Muscle Contraction & Excitation
Muscle excitation takes place when there is a synaptic transmission and induction of an impulse. There are six steps that take place during muscle excitation.
(1)The action potential travels down the somatic motor neuron axon reaching the synaptic bulb causing calcium ions to flow into the synaptic bulb. (2)The increase of calcium in the synaptic bulb causes the synaptic vesicles to undergo exocytosis. (Exocytosis a process that allows large molecule to leave the cell without actually passing through the plasma membrane) It then spits out the contents which is Acetylcholine (ACh) (3) ACh is then released into the synaptic cleft. (4)ACh diffuse across the cleft and binds with the receptors on the motor end plate, known as sarcolemma which is a muscle fiber that mirrors the synaptic bulb. (5)ACh grabs onto the receptor causing Na+ to enter the muscle fiber. This also allows K+ to exit the muscle fiber which causes depolarization and the production of an action potential. Muscle contraction takes place when the fibers pull on the endomysium which pulls on the perimysium which then pulls of the epimysium to cause the contraction to take place. There are seven steps involved in the physiology of muscle contraction.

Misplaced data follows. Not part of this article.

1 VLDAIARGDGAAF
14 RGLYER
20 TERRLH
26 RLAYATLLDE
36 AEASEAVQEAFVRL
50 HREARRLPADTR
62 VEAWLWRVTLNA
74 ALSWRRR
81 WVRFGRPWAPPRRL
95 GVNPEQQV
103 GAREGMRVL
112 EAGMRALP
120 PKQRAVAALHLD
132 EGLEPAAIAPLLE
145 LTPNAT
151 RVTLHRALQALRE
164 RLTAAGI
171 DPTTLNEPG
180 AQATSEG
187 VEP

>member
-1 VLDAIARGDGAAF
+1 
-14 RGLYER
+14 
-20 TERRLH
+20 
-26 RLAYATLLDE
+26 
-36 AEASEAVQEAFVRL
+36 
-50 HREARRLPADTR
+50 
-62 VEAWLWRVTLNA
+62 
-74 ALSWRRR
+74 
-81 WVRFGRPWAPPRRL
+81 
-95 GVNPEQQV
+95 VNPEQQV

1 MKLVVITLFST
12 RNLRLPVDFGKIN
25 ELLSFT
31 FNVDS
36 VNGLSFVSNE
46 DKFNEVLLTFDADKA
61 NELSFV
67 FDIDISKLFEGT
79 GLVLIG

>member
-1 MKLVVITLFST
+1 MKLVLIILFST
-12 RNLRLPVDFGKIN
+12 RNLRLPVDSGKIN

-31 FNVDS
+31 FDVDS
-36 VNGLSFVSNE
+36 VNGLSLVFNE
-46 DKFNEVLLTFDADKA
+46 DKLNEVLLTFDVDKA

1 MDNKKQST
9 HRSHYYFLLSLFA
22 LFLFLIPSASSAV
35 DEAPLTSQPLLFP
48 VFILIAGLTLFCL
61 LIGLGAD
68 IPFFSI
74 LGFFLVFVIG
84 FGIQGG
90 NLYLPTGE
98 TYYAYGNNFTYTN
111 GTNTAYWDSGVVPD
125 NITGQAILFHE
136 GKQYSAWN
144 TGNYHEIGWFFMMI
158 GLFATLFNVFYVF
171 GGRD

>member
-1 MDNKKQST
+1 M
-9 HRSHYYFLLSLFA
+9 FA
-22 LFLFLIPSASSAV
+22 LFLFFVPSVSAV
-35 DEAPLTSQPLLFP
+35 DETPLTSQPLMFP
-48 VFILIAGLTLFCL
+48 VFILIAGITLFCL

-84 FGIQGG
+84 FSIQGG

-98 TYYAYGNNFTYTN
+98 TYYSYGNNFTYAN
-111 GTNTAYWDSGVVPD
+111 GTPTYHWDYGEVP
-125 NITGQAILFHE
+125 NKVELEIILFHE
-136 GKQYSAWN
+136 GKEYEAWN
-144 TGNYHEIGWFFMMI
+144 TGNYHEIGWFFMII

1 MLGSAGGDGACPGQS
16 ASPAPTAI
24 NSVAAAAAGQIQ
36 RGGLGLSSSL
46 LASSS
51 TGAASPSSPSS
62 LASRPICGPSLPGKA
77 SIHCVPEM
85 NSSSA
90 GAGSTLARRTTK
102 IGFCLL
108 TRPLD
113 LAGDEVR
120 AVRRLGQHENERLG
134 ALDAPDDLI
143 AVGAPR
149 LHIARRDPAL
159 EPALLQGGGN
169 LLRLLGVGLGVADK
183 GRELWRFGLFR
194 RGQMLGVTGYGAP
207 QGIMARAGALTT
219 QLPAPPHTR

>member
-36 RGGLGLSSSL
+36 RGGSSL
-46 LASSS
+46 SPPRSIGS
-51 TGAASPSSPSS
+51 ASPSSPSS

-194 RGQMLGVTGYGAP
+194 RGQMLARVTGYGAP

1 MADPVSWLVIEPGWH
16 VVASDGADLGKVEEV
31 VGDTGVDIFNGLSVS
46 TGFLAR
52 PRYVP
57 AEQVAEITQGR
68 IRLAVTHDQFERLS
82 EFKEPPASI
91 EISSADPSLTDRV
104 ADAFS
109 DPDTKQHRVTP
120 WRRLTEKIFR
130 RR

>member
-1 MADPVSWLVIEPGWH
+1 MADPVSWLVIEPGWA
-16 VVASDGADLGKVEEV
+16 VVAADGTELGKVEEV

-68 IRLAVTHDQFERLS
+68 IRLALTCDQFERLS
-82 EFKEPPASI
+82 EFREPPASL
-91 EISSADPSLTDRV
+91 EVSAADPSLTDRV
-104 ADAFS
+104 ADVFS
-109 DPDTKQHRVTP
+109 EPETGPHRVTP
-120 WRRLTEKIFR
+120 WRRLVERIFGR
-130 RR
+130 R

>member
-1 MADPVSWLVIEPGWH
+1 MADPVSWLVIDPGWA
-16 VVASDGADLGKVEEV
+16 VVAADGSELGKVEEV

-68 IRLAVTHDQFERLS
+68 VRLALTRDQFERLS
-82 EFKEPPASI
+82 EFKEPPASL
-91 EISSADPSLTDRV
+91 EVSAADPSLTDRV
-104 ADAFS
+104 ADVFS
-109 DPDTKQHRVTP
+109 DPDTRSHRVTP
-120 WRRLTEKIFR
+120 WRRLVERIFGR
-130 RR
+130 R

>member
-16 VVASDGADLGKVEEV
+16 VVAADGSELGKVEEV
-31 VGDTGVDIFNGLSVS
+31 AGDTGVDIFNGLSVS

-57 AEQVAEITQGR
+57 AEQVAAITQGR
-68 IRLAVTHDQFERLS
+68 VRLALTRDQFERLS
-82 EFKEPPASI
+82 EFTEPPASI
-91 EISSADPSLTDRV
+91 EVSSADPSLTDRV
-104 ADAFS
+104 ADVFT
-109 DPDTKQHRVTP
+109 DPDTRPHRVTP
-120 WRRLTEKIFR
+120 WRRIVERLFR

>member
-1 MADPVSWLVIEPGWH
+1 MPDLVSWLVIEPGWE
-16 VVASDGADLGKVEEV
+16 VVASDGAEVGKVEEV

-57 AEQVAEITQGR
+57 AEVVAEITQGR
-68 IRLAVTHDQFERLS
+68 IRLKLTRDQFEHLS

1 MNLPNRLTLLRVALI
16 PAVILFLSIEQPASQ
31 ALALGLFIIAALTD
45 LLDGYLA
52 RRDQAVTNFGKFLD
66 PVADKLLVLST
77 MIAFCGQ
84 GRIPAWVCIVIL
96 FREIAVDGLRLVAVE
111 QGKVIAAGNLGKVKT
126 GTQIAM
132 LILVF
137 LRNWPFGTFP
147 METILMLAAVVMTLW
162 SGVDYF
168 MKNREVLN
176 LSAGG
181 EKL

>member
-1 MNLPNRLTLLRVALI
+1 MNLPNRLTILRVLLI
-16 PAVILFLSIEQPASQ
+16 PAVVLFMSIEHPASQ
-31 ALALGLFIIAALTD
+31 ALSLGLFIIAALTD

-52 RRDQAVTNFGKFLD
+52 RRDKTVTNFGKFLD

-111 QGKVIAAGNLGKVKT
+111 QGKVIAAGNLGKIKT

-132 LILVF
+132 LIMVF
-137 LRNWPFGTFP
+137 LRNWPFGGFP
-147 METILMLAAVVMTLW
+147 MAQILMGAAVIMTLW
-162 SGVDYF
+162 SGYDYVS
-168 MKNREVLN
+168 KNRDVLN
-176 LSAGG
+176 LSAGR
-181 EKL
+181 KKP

(1)First an action potential comes down the somatic motor neuron axon and stimulates an action potential on the sarcolemma of the muscle fiber (cell). (2)Then the action potential travels down the T tubules and (3) stimulates the sarcoplasmic reticulum to release calcium into the sarcoplasm. (4)Calcium then binds with the tropomyosin and moves it out of the way exposing the binding sites on the actin. (5)The binding sites are now free for the myosin to attach to them. (6)When the myosin attaches to the actin it forms a cross bridge. At this point we burn an ATP in order for the myosin to grab an actin. (7)The myosin then pulls on actin causing contraction. This is called the “power stroke”.
In order for myosin to...
Please join StudyMode to read the full document